The Uni­ver­si­ties af­ter K to 12

Sun.Star Davao - - OPINION - Rhod­er­ick Abel­lanosa

FI­NALLY, the long wait is over and the first grad­u­ates of the coun­try’s K12 pro­gram have now com­menced univer­sity life. The one big ques­tion that has been wait­ing for an an­swer is: are uni­ver­si­ties and col­leges ready?

Each univer­sity of course would an­swer the ques­tion with fire and con­vic­tion: “yes we are!” I have been a wit­ness to a num­ber of pre­sen­ta­tions by ad­mis­sion of­fi­cers, li­aisons and mar­ket­ing staff from dif­fer­ent uni­ver­si­ties. Their power point pre­sen­ta­tions were well made. As a mat­ter of fact, all of them were at their best: flow­charts, frame­works, and jar­gons. They all claim with un­wa­ver­ing faith that their univer­sity pre­pares in­com­ing ter­tiary stu­dents for a glob­ally com­pet­i­tive 21st cen­tury ed­u­ca­tion!

When we speak of Philip­pine ed­u­ca­tion in gen­eral how­ever, and ter­tiary ed­u­ca­tion in par­tic­u­lar, we do not just have in mind one univer­sity – this or that univer­sity. Ed­u­ca­tion in the whole coun­try is (or should be) a sys­tem. As such it must op­er­ate in co­or­di­na­tion with each other in the light of a much big­ger blue­print. It is a nor­ma­tive pre­sump­tion of course that for the sys­tem to run reg­u­larly, the blue­print is clear and im­ple­mentable in all level or phases within the sys­tem. Un­for­tu­nately while cer­tain if not some uni­ver­si­ties and col­leges have truly pre­pared them­selves for the in­com­ing aca­demic year, oth­ers have not, and the whole ed­u­ca­tional sys­tem in higher ed­u­ca­tion is not.

To prove that the fore­go­ing point is not counter-fac­tual, let us con­sider some (pub­licly-known) in­for­ma­tion. Let us be­gin with the is­sue of bridg­ing pro­gram. There are uni­ver­si­ties that strictly re­quire stu­dents to take a bridg­ing pro­gram.

A STEM grad­u­ate for ex­am­ple who would like to en­roll in Ac­count­ing would be re­quired to take at least 12 units of ad­di­tional cour­ses in col­lege. This is to ad­dress the stu­dent’s non-align­ment to the pre­ferred col­lege de­gree pro­gram. Un­for­tu­nately, this is not a stan­dard pol­icy among uni­ver­si­ties and col­leges.

Cer­tain schools trust or rely in their en­trance exam. If an ap­pli­cant passed their exam, he is el­i­gi­ble for ad­mis­sion to the univer­sity re­gard­less of strand align­ment. In fact, there is a med­i­cal school that ad­mits an ABM grad­u­ate with­out ask­ing the stu­dent to take up bridg­ing sub­jects in bi­ol­ogy or chem­istry.

An­other is­sue: the so-called Gen­eral Ed­u­ca­tion (GE) or “mi­nor sub­jects.” Ap­par­ently, the Com­mis­sion on Higher Ed­u­ca­tion (CHED) has repack­aged some of the course of­fer­ings in col­lege. Cer­tain sub­jects have not been in­cluded in the list of GE cour­ses. Phi­los­o­phy of the Hu­man Per­son for ex­am­ple used to be a com­mon course but has now been re­placed by Ethics un­der the post-K12 col­lege cur­ricu­lum. But there is a se­ri­ous ques­tion on the pre­pared­ness of the in­struc­tors in the ter­tiary level.

Are the ter­tiary in­struc­tors ready to face Senior High grad­u­ate with ad­di­tional two years ex­pe­ri­ence? We may pre­sume that col­lege teach­ers have been do­ing their stuff as ex­perts since they started teach­ing. They should keep in mind though that they have been do­ing the same thing with High School grad­u­ates two years less of train­ing, skills, and knowl­edge in terms of course con­tent. Hope­fully, it will not be busi­ness as usual in col­lege. Hope­fully, our in­struc­tors are now ready with their reengi­neered in­struc­tion strate­gies as well as augmented prepa­ra­tions in terms of les­son con­tent. This means that a re­view should have been made to avoid the rep­e­ti­tion of some fa­mil­iar top­ics.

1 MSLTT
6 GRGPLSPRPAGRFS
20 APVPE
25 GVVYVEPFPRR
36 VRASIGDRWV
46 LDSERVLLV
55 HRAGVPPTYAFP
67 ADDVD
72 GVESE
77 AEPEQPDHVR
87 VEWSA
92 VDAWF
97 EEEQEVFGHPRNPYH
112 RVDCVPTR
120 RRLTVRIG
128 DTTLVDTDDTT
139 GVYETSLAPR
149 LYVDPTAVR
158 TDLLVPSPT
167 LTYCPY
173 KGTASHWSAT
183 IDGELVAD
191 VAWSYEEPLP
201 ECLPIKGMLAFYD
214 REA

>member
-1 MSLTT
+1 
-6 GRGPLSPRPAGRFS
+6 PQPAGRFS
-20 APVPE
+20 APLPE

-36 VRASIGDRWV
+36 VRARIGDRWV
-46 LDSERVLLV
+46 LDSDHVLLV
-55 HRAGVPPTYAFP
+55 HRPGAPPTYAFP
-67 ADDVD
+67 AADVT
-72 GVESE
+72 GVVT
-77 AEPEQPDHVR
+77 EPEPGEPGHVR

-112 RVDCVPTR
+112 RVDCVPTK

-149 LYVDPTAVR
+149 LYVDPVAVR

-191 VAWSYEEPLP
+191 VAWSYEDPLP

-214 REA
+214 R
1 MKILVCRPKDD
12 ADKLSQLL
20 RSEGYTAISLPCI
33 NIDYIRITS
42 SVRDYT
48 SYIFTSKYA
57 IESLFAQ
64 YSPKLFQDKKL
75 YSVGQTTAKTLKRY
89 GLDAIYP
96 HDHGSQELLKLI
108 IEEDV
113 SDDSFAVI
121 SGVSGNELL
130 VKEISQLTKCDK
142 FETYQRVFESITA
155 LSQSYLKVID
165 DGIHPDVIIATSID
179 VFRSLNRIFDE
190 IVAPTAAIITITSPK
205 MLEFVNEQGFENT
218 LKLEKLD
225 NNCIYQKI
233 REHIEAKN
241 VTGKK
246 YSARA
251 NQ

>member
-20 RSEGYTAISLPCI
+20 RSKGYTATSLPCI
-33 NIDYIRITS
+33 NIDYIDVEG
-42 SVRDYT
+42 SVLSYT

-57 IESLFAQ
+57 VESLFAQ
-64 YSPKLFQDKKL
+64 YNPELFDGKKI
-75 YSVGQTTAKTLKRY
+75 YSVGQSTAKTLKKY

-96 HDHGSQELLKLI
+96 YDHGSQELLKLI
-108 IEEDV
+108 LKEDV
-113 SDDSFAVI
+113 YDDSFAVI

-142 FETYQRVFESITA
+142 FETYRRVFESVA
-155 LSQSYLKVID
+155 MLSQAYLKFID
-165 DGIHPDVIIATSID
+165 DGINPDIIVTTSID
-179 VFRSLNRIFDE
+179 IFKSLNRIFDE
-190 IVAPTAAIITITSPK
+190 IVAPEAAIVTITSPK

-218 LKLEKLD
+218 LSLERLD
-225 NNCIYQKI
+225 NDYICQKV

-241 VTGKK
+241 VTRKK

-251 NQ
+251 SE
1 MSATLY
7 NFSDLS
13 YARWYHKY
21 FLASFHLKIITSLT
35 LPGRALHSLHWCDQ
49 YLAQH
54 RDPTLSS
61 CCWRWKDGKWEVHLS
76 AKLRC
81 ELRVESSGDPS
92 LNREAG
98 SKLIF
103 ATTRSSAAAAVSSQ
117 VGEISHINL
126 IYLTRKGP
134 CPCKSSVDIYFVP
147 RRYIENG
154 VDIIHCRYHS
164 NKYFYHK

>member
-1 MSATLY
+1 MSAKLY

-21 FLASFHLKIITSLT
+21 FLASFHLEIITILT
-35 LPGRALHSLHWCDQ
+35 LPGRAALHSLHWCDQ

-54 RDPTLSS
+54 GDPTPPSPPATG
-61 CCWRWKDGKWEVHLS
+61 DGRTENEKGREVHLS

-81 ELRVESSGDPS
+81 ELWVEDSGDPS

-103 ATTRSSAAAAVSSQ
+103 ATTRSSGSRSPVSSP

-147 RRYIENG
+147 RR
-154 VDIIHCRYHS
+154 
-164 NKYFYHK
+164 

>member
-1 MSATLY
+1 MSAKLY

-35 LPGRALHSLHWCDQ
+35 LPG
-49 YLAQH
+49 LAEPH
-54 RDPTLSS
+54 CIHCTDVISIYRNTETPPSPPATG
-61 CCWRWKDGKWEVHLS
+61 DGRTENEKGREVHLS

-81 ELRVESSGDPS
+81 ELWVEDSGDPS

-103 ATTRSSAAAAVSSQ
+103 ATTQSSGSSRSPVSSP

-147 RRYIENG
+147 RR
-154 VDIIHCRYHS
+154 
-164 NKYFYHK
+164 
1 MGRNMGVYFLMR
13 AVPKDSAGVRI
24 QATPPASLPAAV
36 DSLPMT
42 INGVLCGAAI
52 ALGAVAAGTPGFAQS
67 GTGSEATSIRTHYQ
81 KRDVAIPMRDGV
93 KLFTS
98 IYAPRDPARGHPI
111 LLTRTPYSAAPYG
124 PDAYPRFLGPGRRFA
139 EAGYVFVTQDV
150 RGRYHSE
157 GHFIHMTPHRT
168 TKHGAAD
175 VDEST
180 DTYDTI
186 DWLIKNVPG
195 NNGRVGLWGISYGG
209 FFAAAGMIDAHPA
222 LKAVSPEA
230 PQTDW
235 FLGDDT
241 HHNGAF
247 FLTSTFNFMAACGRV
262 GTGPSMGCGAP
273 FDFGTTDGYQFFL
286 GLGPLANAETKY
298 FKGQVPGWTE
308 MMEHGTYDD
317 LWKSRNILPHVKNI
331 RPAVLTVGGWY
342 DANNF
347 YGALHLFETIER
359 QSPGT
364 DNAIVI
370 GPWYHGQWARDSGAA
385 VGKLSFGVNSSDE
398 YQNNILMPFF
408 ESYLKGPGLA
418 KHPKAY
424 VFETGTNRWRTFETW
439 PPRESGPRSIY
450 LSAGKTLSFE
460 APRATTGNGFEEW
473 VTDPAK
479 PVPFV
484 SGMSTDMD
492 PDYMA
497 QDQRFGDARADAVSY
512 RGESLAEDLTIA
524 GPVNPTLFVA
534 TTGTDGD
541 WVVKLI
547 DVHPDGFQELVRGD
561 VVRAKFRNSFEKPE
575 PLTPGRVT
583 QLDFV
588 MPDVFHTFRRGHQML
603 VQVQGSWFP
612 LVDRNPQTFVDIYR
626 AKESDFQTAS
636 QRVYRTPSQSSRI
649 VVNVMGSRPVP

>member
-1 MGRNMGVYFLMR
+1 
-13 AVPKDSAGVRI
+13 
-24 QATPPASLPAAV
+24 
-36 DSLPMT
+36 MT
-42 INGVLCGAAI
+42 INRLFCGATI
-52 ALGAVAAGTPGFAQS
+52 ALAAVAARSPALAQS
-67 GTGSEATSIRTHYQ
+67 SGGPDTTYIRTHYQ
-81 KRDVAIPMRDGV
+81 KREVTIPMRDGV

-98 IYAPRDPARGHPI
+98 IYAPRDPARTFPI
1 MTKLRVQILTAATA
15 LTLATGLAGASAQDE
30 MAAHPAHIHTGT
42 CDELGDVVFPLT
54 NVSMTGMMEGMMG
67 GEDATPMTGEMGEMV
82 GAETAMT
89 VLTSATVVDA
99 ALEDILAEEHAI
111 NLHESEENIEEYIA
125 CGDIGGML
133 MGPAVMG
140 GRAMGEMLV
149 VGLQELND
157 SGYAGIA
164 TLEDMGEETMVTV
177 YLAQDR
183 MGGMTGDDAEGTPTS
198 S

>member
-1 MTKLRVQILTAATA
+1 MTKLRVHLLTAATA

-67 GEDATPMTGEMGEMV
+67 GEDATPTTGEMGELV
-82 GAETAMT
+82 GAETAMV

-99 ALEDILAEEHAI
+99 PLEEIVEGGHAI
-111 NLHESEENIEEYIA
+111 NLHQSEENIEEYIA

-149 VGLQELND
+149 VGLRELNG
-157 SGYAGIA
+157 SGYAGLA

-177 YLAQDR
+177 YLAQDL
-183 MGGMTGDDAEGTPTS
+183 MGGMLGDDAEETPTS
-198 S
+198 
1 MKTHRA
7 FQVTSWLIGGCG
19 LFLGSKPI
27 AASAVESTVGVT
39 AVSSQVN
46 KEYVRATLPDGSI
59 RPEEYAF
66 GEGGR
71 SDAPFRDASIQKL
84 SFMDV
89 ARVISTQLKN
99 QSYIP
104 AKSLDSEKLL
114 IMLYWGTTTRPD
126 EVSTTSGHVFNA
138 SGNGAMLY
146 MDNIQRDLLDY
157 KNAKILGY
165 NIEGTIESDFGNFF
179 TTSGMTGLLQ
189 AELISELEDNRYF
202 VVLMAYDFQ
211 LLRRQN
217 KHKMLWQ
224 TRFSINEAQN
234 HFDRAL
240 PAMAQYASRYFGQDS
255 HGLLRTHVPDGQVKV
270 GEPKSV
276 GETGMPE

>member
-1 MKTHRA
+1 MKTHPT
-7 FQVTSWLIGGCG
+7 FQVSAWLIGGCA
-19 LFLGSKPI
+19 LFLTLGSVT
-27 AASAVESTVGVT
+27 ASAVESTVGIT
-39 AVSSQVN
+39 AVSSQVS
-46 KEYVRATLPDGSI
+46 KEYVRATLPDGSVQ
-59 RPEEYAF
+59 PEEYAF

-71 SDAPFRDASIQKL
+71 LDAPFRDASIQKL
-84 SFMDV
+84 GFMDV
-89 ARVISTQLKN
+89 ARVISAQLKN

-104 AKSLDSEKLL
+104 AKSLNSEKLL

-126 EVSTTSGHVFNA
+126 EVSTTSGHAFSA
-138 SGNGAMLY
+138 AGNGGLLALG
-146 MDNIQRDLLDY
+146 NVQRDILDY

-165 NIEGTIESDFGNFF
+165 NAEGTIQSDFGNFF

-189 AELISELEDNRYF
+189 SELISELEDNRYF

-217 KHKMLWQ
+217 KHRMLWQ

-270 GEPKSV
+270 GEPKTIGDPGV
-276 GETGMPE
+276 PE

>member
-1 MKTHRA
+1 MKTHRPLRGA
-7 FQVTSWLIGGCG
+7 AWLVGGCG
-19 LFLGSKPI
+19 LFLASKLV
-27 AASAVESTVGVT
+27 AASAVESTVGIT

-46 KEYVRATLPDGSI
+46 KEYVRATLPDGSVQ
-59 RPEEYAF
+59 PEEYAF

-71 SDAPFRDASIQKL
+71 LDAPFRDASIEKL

Take the case again of Phi­los­o­phy of the Hu­man Per­son and Ethics. There is a ten­dency, ba­si­cally, for teach­ers in col­lege to be­gin their dis­cus­sion in Ethics with a def­i­ni­tion of phi­los­o­phy. Ethics af­ter all is a branch of phi­los­o­phy. Other les­son con­tents that could pos­si­bly be re­peated are the branches of phi­los­o­phy and phi­los­o­phy’s his­tor­i­cal time­line.

Should these top­ics be re­peated in col­lege? Isn’t Senior High sup­pos­edly a stream­lin­ing mech­a­nism in prepa­ra­tion for ter­tiary ed­u­ca­tion? Grant­ing for the sake of ar­gu­ment that cer­tain lessons can­not but be re­peated, to what ex­tent should they be given fo­cus? Should a col­lege in­struc­tor dis­cuss the def­i­ni­tion of phi­los­o­phy for more than one meet­ing?

We know, ob­vi­ously, that this isn’t just a case of phi­los­o­phy. Our fresh­men col­lege stu­dents will be greeted once more by their most fa­vorite sub­jects in High School: PE, Filipino, and now with the ad­di­tional cast of Jose Rizal (good for units).

Some schools may have pre­pared them­selves (for sure) to en­sure the de­liv­ery of the qual­ity ed­u­ca­tion they promised. But pre­cisely the ed­u­ca­tional sys­tem is a “sys­tem,” and schools must not be left un­guided by the Com­mis­sion on Higher Ed­u­ca­tion on the pre­text of au­ton­omy or lib­er­al­ism.

Lack of space pre­vents us from talk­ing about other is­sues. We can only hope and pray that our ed­u­ca­tional re­forms will truly pre­pare the fu­ture gen­er­a­tion for life’s greater chal­lenges in the 21st cen­tury and be­yond.

When the K12 pro­gram started in 2016, many schools, uni­ver­si­ties in­cluded, said that they were “K12 ready”. Or so they thought. I hope we can speak of the same readi­ness in an equal in­ten­sity and con­vic­tion as we move for­ward with the ed­u­ca­tional re­form.

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